I am more interested in the so-called illogical impringements of the connotations of words on the consciousness (and their combinations and interplay in metaphor on the basis) than I am interested in the preservation of the logically rigid signification at the cost of limiting my subject matter and perceptions. --Hart Crane ÃÂÃ ÃÂÃ ÃÂÃ ÃÂÃ ÃÂÃ ÃÂÃ ÃÂÃ ÃÂÃ Is life really full of logicality? Visualize yourself in a world where everything made "logical" sense. There is no creativity and individuality. "Oh, you cannot do that, it does not make logical sense!" Who cares? We, the people of this earth, are on the top of the evolutionary cycle. We are different from other living creatures because of our ability to think -- to be an individual by expressing your needs and wants. Our emotions contradict logical sense sometimes. For example, when someone is in trouble, but you have a plane ticket going back to your country that is only good for that specific time--what would you do? The most logical solution is just to go on the plane since you already have everything set, but you realize that saving the girl is more important--highly illogical.
You have the plane ticket already--why would you risk losing your chance to go home? Illogicality! The same concept can be applied to metaphors. Why would you give up you creative endeavors just to follow a "basic" rule of logicality? Being logical in the use of metaphoric language only limits you to boundaries and never lets you show your personal perceptions. The limits of logicality only deprive you of expression--you never grasp the full meaning of what you are trying to say.
"The Music School" by John Updike is mainly about a man drawn to tears and fear of rejection by the occurrences around him. Such occurrences include the death of his friend, the computer expert, the music school where his child studies, the Catholic Eucharistic ceremony, the psychiatric visits and divorce to his wife. "I do not understand the connection but there seems to be one." Updike gives us all these details in single, detached paragraphs that does not quite possess logical connections. Every detail was hand-woven by Updike's unique writing style. Such "illogical impringements"--the detached details-- are brought together in paragraphs seven and eight. The last two paragraphs brings forth the reasons on why Alfred is afraid of rejection and/ or failure and also his reflections and thoughts on the world around him. Illogical connections are brought together to form a more meaningful impact on the story itself and its readers.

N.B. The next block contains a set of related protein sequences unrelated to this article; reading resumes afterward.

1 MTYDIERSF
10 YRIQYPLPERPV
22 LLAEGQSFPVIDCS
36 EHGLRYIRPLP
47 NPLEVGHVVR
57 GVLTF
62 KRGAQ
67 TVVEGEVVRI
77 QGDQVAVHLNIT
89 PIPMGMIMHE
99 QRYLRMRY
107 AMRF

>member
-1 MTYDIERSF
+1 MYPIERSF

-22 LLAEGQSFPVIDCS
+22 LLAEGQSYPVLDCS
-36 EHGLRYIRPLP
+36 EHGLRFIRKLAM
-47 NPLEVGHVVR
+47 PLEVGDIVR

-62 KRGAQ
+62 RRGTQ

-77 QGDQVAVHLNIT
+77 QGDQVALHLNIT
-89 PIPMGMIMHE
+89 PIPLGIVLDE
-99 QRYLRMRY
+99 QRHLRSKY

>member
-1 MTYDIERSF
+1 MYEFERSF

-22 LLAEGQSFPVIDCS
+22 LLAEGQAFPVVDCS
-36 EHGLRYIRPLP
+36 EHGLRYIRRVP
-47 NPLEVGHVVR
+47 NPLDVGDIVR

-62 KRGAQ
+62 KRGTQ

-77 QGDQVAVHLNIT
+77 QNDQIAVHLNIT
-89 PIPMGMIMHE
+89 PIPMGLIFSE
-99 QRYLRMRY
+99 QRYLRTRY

The last two paragraphs of John Updike's story, "The Music School", bring meanings and connections to each paragraph of the story. The story tends to switch topics from place to place. First, you are introduced to the church and how absurd their customs and dogmas are -- for example the way a "Eucharistic wafer" should be taken. Then, you switch to the murder of an acquaintance of the narrator -- a computer programmer. Afterwards, you are subjected to the music school and the narrator's personal views about music, therefore unraveling his perception of life. A couple of paragraphs later, you are encountering the narrator's relationship with his wife. The statement "I do not understand the connection, but there seems to be one" luminates throughout the story. The last two paragraphs answer this statement. Also, a hint of ambiguity is evident in the last two paragraphs of the story.
Updike begins his story with the statement, "My name is Alfred Schweigen and I exist in time." Is there any significance? Of course, there is significance. The statement itself arouses the existentialist belief of "existence precedes essence" where human beings are thrown into existence first without any predetermined nature and only later do we construct our nature or essence through our own actions. We create our own human nature through the free choices that we have. Time, a very important term is used to describe the relative nature of human experience. Bergson states that time is heterogeneous, always in motion, fluid, ever shifting, and things in it are indistinguishable. Space, conversely, is homogeneous, still, measurable. Time, furthermore, cannot be characterized by separate moments--to do this, as some have attempted, is to measure what is indistinguishable and to replace time by space.